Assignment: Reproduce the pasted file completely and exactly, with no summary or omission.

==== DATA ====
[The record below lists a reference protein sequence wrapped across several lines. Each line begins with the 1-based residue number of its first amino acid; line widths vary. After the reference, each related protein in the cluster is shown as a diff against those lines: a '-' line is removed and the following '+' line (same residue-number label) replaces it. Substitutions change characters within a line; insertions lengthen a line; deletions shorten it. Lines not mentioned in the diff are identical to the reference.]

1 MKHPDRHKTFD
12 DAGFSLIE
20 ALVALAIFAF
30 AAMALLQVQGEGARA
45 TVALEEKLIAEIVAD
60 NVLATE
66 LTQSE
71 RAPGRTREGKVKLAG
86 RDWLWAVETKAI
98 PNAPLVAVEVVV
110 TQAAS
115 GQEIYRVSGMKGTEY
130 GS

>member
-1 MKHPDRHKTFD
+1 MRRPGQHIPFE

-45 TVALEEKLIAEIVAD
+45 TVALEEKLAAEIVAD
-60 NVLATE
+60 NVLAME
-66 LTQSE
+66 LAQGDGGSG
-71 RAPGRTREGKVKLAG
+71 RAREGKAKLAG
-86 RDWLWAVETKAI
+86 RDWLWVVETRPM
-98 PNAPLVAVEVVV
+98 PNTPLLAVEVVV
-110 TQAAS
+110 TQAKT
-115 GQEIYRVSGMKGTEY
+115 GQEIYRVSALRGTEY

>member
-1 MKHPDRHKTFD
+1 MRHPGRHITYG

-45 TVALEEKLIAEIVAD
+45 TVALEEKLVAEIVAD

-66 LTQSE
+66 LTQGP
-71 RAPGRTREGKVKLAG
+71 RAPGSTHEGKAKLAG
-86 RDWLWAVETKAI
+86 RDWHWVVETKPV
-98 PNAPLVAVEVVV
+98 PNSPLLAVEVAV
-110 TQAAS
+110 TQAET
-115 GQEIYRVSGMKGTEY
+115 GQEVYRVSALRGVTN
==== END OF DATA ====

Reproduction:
[The record below lists a reference protein sequence wrapped across several lines. Each line begins with the 1-based residue number of its first amino acid; line widths vary. After the reference, each related protein in the cluster is shown as a diff against those lines: a '-' line is removed and the following '+' line (same residue-number label) replaces it. Substitutions change characters within a line; insertions lengthen a line; deletions shorten it. Lines not mentioned in the diff are identical to the reference.]

1 MKHPDRHKTFD
12 DAGFSLIE
20 ALVALAIFAF
30 AAMALLQVQGEGARA
45 TVALEEKLIAEIVAD
60 NVLATE
66 LTQSE
71 RAPGRTREGKVKLAG
86 RDWLWAVETKAI
98 PNAPLVAVEVVV
110 TQAAS
115 GQEIYRVSGMKGTEY
130 GS

>member
-1 MKHPDRHKTFD
+1 MRRPGQHIPFE

-45 TVALEEKLIAEIVAD
+45 TVALEEKLAAEIVAD
-60 NVLATE
+60 NVLAME
-66 LTQSE
+66 LAQGDGGSG
-71 RAPGRTREGKVKLAG
+71 RAREGKAKLAG
-86 RDWLWAVETKAI
+86 RDWLWVVETRPM
-98 PNAPLVAVEVVV
+98 PNTPLLAVEVVV
-110 TQAAS
+110 TQAKT
-115 GQEIYRVSGMKGTEY
+115 GQEIYRVSALRGTEY

>member
-1 MKHPDRHKTFD
+1 MRHPGRHITYG

-45 TVALEEKLIAEIVAD
+45 TVALEEKLVAEIVAD

-66 LTQSE
+66 LTQGP
-71 RAPGRTREGKVKLAG
+71 RAPGSTHEGKAKLAG
-86 RDWLWAVETKAI
+86 RDWHWVVETKPV
-98 PNAPLVAVEVVV
+98 PNSPLLAVEVAV
-110 TQAAS
+110 TQAET
-115 GQEIYRVSGMKGTEY
+115 GQEVYRVSALRGVTN